The new moon of two and a half days ago introduced the first day of the first month of the Scriptural calendar. The fixed date for Pesach is the 14th day of the first month, which will fall on Wednesday 12 April 2017, with Thursday 13 April being the First Day of Unleavened Bread and Wednesday 19 April the Last Day of Unleavened Bread. The Jewish calendar has all of these important days one day earlier, but that is not based upon the visual sighting of the new moon in Jerusalem. Quite significantly, in this week’s Torah portion covering Exodus 38:21 – 40:38, it is mentioned very clearly that the tabernacle was erected on the first day of the first month, in the second year of the Israelites’ wanderings in the wilderness (Ex 40:2; 40:17).
Is it a coincidence that in the exact same week when we come together and celebrate the first day of the first month, we also read about the tabernacle being erected on the first day of the first month in the Torah Portion of that week? This has never happened recently, as far as I could determine (surely not in 2016, 2015 or 2014). When we came together on new moon’s eve two and a half days ago we focused on some of the verses in the book of Isaiah where the Hebrew word for “first” (“rishon”) is being used. In a number of those verses we heard that Yahweh told his people that He was the First and the Last (Isa 41:4; 44:6; 48:12). It is precisely because he is the First that He can give meaning and purpose to us who find ourselves only a few days beyond the first day of the first month of the year.
Let us forget about the first of January for a moment. That is not the first day of the year according to Yahweh’s reckoning. And what is more, it is not the Day that should be remembered or celebrated. We should not even make a big fuss about the correct, Scriptural New Year’s Day. According to Scriptures, the first day of the first month is no different from the first day of the second month or the first day of the third month. It is not set aside as a Shabbat or a special Feast Day like Pesach or Shavuot or Yom Teruah. Why not? Because our focus should not be on the DAY but on the ONE who is the First and the Last. Our focus should not be on the first day of the year but on the first things that Yahweh had taught us in his Word, the first message that we had heard, the first promises that Yahweh had made and the first kind of faithfulness that had been displayed by our forerunners in belief – people like Avraham, Yitschak and Yaákov. We should be less concerned about performing certain rituals on the first day of the year, than about the possibility that we may have left our first love like the believers we read about in the first of the seven letters in the book of Revelation.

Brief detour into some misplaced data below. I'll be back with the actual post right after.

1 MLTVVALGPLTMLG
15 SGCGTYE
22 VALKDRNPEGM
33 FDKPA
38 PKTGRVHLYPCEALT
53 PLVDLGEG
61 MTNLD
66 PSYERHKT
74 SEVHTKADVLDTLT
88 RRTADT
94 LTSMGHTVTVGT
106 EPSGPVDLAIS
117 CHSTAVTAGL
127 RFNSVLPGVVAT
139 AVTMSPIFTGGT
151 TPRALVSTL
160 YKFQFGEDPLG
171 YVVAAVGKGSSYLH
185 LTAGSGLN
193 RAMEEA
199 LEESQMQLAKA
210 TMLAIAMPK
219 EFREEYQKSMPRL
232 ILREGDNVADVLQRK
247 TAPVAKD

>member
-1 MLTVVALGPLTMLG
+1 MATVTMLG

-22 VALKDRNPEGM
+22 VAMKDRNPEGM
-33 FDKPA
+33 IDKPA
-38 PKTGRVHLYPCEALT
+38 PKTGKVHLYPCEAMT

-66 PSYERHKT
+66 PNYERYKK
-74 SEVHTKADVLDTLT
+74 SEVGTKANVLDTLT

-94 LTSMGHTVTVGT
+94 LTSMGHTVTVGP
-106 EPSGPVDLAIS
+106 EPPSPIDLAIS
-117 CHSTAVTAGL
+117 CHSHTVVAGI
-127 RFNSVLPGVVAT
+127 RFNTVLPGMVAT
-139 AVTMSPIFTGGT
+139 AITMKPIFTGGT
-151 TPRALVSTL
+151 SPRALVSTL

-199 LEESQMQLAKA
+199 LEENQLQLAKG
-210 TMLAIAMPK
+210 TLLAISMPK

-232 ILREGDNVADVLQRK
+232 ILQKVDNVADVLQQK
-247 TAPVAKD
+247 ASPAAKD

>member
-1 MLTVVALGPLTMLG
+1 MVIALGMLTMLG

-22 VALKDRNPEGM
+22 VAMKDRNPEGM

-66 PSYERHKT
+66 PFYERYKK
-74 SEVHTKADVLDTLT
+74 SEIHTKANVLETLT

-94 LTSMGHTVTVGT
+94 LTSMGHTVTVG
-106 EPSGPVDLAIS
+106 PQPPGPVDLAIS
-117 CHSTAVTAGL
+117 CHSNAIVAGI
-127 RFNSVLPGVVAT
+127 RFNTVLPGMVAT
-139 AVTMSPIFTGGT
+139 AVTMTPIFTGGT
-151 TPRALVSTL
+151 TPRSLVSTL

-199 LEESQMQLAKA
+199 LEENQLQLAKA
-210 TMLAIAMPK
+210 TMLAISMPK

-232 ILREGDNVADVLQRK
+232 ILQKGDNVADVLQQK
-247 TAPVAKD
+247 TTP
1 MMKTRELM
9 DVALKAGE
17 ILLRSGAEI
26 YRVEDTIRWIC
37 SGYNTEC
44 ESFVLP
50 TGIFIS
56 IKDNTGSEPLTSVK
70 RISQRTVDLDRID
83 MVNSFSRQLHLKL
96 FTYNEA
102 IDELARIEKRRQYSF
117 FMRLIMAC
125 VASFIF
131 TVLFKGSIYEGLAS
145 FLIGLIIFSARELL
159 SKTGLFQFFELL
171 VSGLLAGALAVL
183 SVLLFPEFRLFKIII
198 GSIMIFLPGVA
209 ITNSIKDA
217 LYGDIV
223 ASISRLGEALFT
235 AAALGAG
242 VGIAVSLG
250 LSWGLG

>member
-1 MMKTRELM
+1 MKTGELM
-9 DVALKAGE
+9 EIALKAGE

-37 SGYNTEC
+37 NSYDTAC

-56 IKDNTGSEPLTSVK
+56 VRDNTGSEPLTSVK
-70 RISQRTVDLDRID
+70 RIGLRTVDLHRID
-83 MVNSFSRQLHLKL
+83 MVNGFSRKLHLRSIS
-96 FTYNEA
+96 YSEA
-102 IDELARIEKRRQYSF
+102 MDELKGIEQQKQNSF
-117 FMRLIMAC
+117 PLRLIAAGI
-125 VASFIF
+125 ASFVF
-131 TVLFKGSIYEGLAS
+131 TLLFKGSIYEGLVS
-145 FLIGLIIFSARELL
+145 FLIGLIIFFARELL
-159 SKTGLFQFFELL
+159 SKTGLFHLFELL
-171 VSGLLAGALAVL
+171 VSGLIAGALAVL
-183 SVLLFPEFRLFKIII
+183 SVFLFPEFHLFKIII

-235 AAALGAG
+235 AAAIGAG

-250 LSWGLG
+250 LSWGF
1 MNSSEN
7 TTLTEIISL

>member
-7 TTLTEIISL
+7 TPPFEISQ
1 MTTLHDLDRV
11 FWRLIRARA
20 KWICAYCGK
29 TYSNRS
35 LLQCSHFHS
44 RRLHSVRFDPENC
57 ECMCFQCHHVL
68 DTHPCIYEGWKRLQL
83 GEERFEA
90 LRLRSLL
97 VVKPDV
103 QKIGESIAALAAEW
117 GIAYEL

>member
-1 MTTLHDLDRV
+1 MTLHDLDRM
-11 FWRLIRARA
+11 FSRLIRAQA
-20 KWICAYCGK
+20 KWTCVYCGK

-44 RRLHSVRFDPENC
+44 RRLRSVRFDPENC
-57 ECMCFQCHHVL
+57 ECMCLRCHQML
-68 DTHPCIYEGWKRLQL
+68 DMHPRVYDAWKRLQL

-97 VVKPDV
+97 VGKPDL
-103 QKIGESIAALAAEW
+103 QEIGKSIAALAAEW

When it comes to that which is first, or those who wish to be first, or what we need to know about winning in life, nothing is more relevant than some of the teachings of Y’shua the Messiah. Among other things He taught his disciples that many who are first shall be last, and many who are last shall be first (Matt 19:30) and that those who wish to be first, should be prepared to be a servant among everyone else (Matt 20:27). One can only wonder what would happen if more people would live according to this principle in our world today. Surely we will see more true winners and less disgraceful losers. Especially in the area of leadership. How desperately do we not need leaders today who are prepared to listen to the teachings of Messiah and apply those principles in their style of leadership? How refreshing will it not be if even just a handful of true leaders may arise today in our beloved country, leaders who have declared their allegiance to Yahweh and have not left their first love, leaders who openly confess that Yahweh is the First and the Last and leaders who, like Y’shua of Nazareth, are prepared to give up first place in order to be true servants of the people under their authority.